The band plays with other local bands and national acts at The Winter Carnival in St. Paul. The theme for the event is “Sno-A-Go-Go”.
The band puts out their third 45: “One Eye Closed” backed with “Thinking of You” on the Hand label. Both sides are original songs. At this time the lineup is: Danny Stevens on vocals and keyboards; Mick Stevens on percussion; Carl Bradley on keyboards and vocals; Jimmy Lawrence on congas and vocals; Chuck Edwards on guitar; Ross Ingram on bass guitar and Steve Mauer on drums.
1968: Danny Stevens decides to enter the local nightclub business and leases a building in downtown Minneapolis, the former Diamond Lil’s and opens up Times Square on New Years Eve. The club features local and national acts and has a drinking area and an all ages area, the idea originating from the Whisky A-Go-Go in Los Angeles. Bands are booked on Friday, Saturday and Monday nights. Some national acts stop by the club to play after hours, including Janis Joplin. The club also books popular comedy acts from the era.
1970: After two years the Times Square building is sold and Danny moves on to another club venture and the abandoned Greyhound Bus Depot on First Avenue in downtown Minneapolis is transformed into a new club called The Depot. In April, the club opens with Joe Cocker’s Mad Dogs and Englishman tour. The act sells out numerous concerts over three days. The Depot becomes a popular twin cities nightclub with both local and national acts. National acts find the club a good place to play as they cross the country on tour. The club has a drinking area on the main level and an all ages area on the upper level. (This building was later renamed First Avenue and continues to the present day as one of the leading rock venues in the Twin Cities.)
September 13, 1970: An album called “Gathering at the Depot” is recorded live at The Depot. The album features all local bands and “One Eye Closed” by Danny’s Reasons is included on the record. The album is produced by Alpha Productions, recorded by Tom Jung with Sound 80 and released on the Beta label.
1972: The band releases their fourth 45: “Young Emotions” backed with “Hard Old Times” on the Uncle Sam label, recorded at Dial Studio in Northeast Minneapolis and produced by Timothy D. Kehr and arranged by Dick Wiegand. The musicians on the 45 are studio musicians. The band’s version of the Ricky Nelson classic “Young Emotion” gets local, regional and national airplay, with Carl Bradley on lead vocals.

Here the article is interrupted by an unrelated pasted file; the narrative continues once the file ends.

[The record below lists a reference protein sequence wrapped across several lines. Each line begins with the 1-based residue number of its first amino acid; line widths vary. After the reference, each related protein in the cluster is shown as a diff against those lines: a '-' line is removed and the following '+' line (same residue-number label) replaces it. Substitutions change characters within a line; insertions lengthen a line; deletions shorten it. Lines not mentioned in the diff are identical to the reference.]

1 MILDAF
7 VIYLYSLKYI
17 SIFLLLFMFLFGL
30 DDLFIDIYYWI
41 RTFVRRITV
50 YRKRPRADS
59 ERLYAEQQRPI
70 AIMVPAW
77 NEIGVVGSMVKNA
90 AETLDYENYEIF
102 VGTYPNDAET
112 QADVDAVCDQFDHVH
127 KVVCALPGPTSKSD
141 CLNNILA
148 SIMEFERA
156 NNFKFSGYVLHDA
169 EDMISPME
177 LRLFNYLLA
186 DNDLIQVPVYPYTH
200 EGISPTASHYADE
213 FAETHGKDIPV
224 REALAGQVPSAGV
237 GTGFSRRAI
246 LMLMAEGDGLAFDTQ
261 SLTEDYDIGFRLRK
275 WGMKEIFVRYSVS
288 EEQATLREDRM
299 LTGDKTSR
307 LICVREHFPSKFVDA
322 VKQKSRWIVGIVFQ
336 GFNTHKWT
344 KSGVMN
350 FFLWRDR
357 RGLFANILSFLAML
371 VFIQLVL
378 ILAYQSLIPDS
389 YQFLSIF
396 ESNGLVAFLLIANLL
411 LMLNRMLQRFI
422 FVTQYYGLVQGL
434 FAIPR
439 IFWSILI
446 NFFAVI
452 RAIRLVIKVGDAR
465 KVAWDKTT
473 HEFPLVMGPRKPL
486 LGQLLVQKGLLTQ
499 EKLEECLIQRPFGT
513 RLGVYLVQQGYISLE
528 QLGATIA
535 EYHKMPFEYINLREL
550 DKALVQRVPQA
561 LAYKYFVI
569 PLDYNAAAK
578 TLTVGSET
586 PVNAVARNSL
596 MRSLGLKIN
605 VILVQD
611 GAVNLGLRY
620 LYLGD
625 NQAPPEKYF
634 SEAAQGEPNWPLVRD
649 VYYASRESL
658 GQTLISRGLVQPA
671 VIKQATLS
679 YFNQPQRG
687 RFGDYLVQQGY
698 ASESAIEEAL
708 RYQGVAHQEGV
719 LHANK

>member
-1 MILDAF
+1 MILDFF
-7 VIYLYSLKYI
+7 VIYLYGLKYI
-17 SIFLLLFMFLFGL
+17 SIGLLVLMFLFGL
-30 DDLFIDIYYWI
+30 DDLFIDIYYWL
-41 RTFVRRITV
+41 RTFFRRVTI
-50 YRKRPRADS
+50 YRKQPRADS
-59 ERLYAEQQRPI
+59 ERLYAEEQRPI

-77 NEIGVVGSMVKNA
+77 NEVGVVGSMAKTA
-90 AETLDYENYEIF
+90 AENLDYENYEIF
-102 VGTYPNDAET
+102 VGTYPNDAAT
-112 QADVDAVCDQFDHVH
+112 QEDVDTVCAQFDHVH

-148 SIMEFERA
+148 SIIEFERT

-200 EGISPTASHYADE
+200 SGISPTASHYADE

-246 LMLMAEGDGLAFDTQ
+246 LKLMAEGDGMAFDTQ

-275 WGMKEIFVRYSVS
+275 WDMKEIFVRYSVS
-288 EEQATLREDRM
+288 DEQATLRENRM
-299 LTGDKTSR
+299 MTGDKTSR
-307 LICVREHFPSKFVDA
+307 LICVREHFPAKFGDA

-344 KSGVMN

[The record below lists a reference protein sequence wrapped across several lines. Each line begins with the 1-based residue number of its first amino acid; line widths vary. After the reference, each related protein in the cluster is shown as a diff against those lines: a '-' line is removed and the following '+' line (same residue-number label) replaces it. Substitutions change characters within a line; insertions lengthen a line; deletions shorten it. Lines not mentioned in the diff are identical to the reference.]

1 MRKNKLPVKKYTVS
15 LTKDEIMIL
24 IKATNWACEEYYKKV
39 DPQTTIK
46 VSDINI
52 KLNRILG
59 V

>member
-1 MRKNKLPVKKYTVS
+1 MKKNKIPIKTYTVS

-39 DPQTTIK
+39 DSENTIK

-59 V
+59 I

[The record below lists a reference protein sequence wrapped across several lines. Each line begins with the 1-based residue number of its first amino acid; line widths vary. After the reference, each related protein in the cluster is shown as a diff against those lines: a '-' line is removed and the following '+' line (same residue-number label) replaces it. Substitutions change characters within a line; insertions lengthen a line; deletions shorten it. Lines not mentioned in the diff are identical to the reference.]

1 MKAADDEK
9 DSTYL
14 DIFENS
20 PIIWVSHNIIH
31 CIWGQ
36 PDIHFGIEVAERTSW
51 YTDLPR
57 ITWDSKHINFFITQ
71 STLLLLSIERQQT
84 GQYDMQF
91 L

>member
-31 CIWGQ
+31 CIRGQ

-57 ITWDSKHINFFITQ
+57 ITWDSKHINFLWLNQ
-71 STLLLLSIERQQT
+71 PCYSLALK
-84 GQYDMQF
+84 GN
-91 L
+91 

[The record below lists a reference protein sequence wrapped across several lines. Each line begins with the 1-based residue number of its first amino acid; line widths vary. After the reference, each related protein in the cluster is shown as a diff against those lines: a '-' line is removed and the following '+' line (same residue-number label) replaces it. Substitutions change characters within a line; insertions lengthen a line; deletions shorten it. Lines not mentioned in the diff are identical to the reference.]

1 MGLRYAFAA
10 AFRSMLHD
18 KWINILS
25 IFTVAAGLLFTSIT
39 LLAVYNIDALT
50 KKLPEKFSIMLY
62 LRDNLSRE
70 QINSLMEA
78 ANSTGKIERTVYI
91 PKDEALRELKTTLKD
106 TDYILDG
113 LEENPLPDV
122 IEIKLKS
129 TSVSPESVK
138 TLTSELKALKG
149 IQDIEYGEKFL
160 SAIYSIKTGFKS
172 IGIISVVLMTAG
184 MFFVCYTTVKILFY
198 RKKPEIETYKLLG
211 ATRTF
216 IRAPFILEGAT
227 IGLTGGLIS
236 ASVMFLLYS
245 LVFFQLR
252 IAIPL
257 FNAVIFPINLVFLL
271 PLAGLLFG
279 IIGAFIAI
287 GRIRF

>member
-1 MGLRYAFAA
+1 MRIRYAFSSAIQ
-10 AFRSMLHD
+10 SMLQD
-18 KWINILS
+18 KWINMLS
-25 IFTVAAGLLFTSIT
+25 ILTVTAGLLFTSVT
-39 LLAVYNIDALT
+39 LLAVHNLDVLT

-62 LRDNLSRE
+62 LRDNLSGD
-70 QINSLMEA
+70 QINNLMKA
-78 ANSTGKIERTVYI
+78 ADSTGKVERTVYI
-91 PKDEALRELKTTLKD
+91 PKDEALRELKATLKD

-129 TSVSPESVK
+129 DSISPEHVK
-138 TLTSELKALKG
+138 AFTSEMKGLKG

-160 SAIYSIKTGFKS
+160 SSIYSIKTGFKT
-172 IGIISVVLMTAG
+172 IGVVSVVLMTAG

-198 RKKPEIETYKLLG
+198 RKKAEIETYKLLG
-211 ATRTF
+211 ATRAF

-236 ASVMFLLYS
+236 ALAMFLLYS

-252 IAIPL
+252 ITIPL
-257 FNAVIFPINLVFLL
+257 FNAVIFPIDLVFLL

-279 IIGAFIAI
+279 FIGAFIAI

1975: The band releases their fifth and final 45: “Time” (Lionel Richie) backed with “Vision of Love” (written by Danny, Carl and Timothy). The horn group on the 45 is from the Tower of Power and also includes Bill Chase from the band Chase.
During this time period, Danny rents out the English Pub in the lower level of his home on Mount Curve Road for record release parties and other private parties and promotional events. His 65 foot Trojan yacht (“Lemon Twist”) is also put to use on Lake Minnetonka for various private parties.
1980’s: Danny keeps the band going through numerous personnel changes and musical changes up through the mid 1980’s.
Musicians who played in the band with Danny throughout the years are as follows: Carl Bradley; Jimmy Lawrence; Chuck Edwards; Mickey Stevens; Ceedy Van Dusen; Bob Gonyea; Frank Marino; Terry Johnson; Steve Mauer; Jeff Boucher; Paul Flum; Terry Ferguson; Joel Geris; Jim Granger; Jeff Hill; Louis Trejo Junior; Keith Hanratti; Howie Bursch; Steve Landry; Billy Franzee; Rocky Robbins; Wally Lockhart; Ed Brown; Steve Cherewan; Gary Dupre; Steve Fischer; Jimmy Hill; Rory Lee; John Northrup; Ross Ingram; Andy Howe; Rich Fobes; Neil Judkins; Edgar Murphy; Doug Johnson; Don Hastings; and Dan Morgan.
In 1999, Timothy D. Kehr released a CD of Danny’s Reasons.
In March, 2007, Danny’s Reasons were inducted into the Rock Country Hall of Fame at the Medina Entertainment Center. The stage was filled with dozens of local musicians who had played with the band over the years. Following the bands induction into the hall of fame the group reformed for a time and played at Santorini’s dinner club in Minnetonka, up through 2009 when the club closed.
Little Diane – 1st 45 Record – Side A
Believe Me – 1st 45 Record – Side B
Under My Thumb – 2nd 45 Record – Side A
Triangles – 2nd 45 Record – Side B
With One Eye Closed – 3rd 45 Record – Side A
Thinking Of You– 3rd 45 Record – Side B
Young Emotions – 4th 45 Record – Side A
Hard Old Times – 4th 45 Record – Side B
Time – 5th 45 Record – Side A
Vision of Love – 5th 45 Record – Side B
(image of Bandtree)
Interview PART ONE
Interview PART TWO
Interview PART THREE
Interview PART FOUR
Interview PART FIVE